The foreign ministry decided Thursday not to disclose what was discussed during meetings between ministry officials and a leading activist for wartime sexual slavery victims in the lead-up to South Korea's controversial 2015 deal with Japan on the issue.
Last month, a lawyers' group asked the ministry to disclose the records of meetings with the activist, Yoon Mee-hyang, who is now a ruling party lawmaker, amid suspicions that Yoon did not share with sexual slavery victims what she was briefed by ministry officials about the 2015 deal.
Under the deal, Japan apologized for the sexual slavery and agreed to provide 1 billion yen ($9.34 million) to support victims. But the agreement faced sharp criticism that the government of then-President Park Geun-hye reached it without approval from the victims.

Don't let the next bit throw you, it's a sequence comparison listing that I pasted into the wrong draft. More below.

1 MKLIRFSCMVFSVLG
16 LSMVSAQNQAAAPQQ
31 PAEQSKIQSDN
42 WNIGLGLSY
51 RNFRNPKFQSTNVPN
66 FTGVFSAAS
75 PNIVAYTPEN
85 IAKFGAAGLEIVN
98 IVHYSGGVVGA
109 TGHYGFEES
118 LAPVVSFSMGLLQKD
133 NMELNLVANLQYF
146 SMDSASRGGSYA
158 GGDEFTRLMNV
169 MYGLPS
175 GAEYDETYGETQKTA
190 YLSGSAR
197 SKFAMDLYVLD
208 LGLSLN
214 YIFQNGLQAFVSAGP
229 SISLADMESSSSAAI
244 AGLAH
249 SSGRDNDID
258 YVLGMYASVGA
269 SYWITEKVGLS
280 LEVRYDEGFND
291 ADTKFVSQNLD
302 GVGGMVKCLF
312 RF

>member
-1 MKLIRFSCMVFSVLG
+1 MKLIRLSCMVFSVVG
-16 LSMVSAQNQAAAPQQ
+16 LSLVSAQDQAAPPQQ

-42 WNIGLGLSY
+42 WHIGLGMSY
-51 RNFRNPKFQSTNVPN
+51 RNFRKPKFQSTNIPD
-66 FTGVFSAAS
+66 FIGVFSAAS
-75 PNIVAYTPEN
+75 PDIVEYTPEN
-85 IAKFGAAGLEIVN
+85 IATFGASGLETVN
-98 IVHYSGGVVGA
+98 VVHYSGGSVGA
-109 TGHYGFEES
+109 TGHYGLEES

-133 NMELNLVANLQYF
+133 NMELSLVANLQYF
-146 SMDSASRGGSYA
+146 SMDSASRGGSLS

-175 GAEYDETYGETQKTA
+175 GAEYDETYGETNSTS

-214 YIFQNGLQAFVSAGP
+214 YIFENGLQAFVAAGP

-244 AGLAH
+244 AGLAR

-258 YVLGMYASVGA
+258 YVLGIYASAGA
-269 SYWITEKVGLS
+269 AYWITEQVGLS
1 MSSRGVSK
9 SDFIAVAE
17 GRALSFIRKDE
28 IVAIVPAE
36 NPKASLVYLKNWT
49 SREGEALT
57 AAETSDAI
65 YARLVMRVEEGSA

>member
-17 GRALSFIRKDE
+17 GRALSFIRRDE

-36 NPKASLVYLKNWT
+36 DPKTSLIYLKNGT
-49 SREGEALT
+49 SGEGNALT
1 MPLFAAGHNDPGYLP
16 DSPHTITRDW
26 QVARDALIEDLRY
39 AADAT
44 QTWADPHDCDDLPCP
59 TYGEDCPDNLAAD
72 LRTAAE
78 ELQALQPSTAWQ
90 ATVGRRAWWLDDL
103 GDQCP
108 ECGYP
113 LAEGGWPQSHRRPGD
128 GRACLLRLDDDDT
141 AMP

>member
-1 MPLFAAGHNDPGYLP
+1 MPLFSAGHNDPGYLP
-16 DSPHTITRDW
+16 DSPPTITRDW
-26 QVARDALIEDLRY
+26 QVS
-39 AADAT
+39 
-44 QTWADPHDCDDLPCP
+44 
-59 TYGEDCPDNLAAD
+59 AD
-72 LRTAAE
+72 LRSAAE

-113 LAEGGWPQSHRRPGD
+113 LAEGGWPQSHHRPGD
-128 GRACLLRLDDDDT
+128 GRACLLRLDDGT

The ministry said Thursday it informed the lawyers' group of the nondisclosure decision.
"We have made the decision after careful deliberation based on the related law," the ministry said.
The ministry cited the law pertaining to disclosure of information by public institutions that stipulates requested information can be kept undisclosed if the information is related to "national security, national defense, unification and diplomatic relations" that could potentially "undermine national interests" if it is made public.
Historians say that around 200,000 Asian women, mostly Koreans, were forcibly sent to front-line brothels to provide sex services for Japanese soldiers during World War II, when Korea was under Japan's colonial rule.
There are 17 surviving victims in South Korea. (Yonhap)